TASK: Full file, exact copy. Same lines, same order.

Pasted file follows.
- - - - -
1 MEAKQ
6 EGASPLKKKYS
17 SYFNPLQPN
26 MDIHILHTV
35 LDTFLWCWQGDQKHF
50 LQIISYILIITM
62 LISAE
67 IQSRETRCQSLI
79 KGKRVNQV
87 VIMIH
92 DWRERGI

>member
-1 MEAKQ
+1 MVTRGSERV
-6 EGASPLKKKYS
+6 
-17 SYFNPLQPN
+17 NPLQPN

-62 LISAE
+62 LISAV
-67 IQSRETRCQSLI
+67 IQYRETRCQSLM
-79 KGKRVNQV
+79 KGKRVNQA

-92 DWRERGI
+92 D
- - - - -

1 MEAKQ
6 EGASPLKKKYS
17 SYFNPLQPN
26 MDIHILHTV
35 LDTFLWCWQGDQKHF
50 LQIISYILIITM
62 LISAE
67 IQSRETRCQSLI
79 KGKRVNQV
87 VIMIH
92 DWRERGI

>member
-1 MEAKQ
+1 MVTRGSERV
-6 EGASPLKKKYS
+6 
-17 SYFNPLQPN
+17 NPLQPN

-62 LISAE
+62 LISAV
-67 IQSRETRCQSLI
+67 IQYRETRCQSLM
-79 KGKRVNQV
+79 KGKRVNQA

-92 DWRERGI
+92 D